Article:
Conduction of liquids
If students have already passed an electric current through solid materials, they can now test the conductivity of liquids and solutions.
Apparatus and materials
For each student group
Crocodile clips, 2
Cells, 1.5 V, with holders, 3
Lamps with holders, 2
Ammeter (0 - 1 amp), DC
Leads, 4 mm, 7
Beaker, 250 ml
Electrodes, either 15 cm lengths of bare copper wire (20 SWG) or carbon rods (pencil leads), 2
Hardboard disc (to cover beaker) with holes (to take electrodes)
Other items to be made readily available for testing e.g. distilled water (or de-ionized water), tap water, salt (NaCl), copper sulfate crystals, sugar, dilute sulfuric acid 0.1 M, and oil (any type, e.g. cooking oil)
Health & Safety and Technical notes
Modern dry cell construction uses a steel can connected to the positive (raised) contact. The negative connection is the centre of the base with an annular ring of insulator between it and the can. Some cell holders have clips which can bridge the insulator causing a 'short circuit'. This discharges the cell rapidly and can make it explode. The risk is reduced by using 'low power', zinc chloride cells not 'high power', alkaline manganese ones.
Children have been known to taste copper sulfate crystals. A supply of drinking water should be to hand to wash a mouth if this is deemed a possibility.
The carbon rods can be pencil 'leads'.
a Connect up the circuit shown, with three cells, one or two lamps and an ammeter, all in series.
b Half-fill the beaker with distilled water. Pass the two bare copper wires through the holes in the lid so that they dip into the liquid. Use crocodile clips to connect up to the copper wires (‘electrodes’).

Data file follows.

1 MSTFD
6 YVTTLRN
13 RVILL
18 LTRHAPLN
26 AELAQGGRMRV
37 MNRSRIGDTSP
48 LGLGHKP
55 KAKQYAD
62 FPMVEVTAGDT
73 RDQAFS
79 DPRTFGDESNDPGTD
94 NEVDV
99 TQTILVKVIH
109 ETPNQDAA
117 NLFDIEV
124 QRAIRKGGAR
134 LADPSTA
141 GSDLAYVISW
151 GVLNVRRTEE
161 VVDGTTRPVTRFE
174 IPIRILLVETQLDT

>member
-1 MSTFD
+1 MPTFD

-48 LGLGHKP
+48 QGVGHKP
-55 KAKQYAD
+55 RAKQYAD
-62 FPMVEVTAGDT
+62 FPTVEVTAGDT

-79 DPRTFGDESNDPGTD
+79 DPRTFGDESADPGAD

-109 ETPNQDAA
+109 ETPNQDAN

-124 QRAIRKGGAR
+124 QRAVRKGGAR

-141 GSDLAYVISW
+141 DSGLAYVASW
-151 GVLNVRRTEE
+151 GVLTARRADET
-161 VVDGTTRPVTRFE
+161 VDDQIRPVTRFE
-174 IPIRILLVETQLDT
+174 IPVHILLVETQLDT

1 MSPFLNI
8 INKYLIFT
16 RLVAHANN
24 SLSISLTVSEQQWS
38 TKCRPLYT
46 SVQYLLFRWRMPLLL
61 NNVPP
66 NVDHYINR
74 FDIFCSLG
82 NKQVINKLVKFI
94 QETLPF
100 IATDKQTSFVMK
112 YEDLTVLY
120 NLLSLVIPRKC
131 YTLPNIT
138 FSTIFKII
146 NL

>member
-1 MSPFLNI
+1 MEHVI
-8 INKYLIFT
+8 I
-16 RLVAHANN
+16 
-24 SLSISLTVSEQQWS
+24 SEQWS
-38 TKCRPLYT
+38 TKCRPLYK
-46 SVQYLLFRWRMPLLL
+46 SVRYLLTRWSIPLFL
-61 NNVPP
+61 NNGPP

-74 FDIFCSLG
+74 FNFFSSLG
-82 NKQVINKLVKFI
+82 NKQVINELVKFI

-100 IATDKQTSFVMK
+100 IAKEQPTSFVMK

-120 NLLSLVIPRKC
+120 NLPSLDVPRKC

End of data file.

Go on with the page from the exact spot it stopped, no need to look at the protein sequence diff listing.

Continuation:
c Note whether any current flows in the circuit. Is distilled water an electrical conductor?
d Now add a few crystals of common salt to the water and stir carefully. (Salt will dissolve more readily than copper sulfate crystals, though these can be tried in place of salt.) Is salty water an electrical conductor?
e Replace the liquid with fresh distilled water, having washed the beaker carefully. Add several drops of dilute sulfuric acid. Observe what happens to the current.
Repeat with fresh distilled water and add sugar. Then try with oil. After washing the beaker thoroughly, try again with tap water. A more sensitive meter could be offered, under supervision.
1 Students should take care not to let the electrodes touch, especially if the meter is sensitive to high currents.
2 Students should see that bubbles of gas appear at the electrodes when using sulfuric acid. The bubbles only appear at the electrodes and are not seen in the body of the liquid.
3 Copper is deposited on the electrodes when using copper sulfate solution; brown copper is only seen at the electrodes and not in the blue liquid.
4 Adding a salt or acid to pure water allows the solution to conduct electricity. Tap water also conducts a low current, indicating that it contains soluble impurities.
5 Students should be able to compare the sizes of the currents through the different liquids.
6 Oil will not register a current as far as the students can tell with the equipment being used.
7 As a teacher demonstration, you could use larger potential differences and more sensitive meters. This approach avoids saying that the liquid will never conduct, because some materials may conduct at high enough potential differences (up to 24 V).
8 If students know that resistance is equal to V/I then the resistance could be calculated.
This experiment was safety-tested in January 2007